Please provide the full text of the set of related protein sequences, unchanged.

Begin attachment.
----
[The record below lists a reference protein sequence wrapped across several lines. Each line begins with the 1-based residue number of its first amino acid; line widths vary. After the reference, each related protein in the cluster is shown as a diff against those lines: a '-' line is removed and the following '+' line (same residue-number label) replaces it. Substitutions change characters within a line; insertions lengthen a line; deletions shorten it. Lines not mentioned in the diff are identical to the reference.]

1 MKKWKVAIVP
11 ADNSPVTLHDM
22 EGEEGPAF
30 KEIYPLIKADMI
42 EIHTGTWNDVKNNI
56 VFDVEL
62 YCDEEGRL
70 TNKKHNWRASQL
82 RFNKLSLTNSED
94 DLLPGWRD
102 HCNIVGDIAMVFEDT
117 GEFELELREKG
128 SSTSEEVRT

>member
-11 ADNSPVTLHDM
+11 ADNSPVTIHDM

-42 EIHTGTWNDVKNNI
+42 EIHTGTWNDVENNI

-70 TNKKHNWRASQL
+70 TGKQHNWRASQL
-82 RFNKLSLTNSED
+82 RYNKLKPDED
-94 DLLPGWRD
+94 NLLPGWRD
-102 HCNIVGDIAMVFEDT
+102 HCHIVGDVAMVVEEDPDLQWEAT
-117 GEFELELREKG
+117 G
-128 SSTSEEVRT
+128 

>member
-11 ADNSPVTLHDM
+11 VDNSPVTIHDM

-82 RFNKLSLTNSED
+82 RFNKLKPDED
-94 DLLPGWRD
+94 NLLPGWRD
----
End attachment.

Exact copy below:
[The record below lists a reference protein sequence wrapped across several lines. Each line begins with the 1-based residue number of its first amino acid; line widths vary. After the reference, each related protein in the cluster is shown as a diff against those lines: a '-' line is removed and the following '+' line (same residue-number label) replaces it. Substitutions change characters within a line; insertions lengthen a line; deletions shorten it. Lines not mentioned in the diff are identical to the reference.]

1 MKKWKVAIVP
11 ADNSPVTLHDM
22 EGEEGPAF
30 KEIYPLIKADMI
42 EIHTGTWNDVKNNI
56 VFDVEL
62 YCDEEGRL
70 TNKKHNWRASQL
82 RFNKLSLTNSED
94 DLLPGWRD
102 HCNIVGDIAMVFEDT
117 GEFELELREKG
128 SSTSEEVRT

>member
-11 ADNSPVTLHDM
+11 ADNSPVTIHDM

-42 EIHTGTWNDVKNNI
+42 EIHTGTWNDVENNI

-70 TNKKHNWRASQL
+70 TGKQHNWRASQL
-82 RFNKLSLTNSED
+82 RYNKLKPDED
-94 DLLPGWRD
+94 NLLPGWRD
-102 HCNIVGDIAMVFEDT
+102 HCHIVGDVAMVVEEDPDLQWEAT
-117 GEFELELREKG
+117 G
-128 SSTSEEVRT
+128 

>member
-11 ADNSPVTLHDM
+11 VDNSPVTIHDM

-82 RFNKLSLTNSED
+82 RFNKLKPDED
-94 DLLPGWRD
+94 NLLPGWRD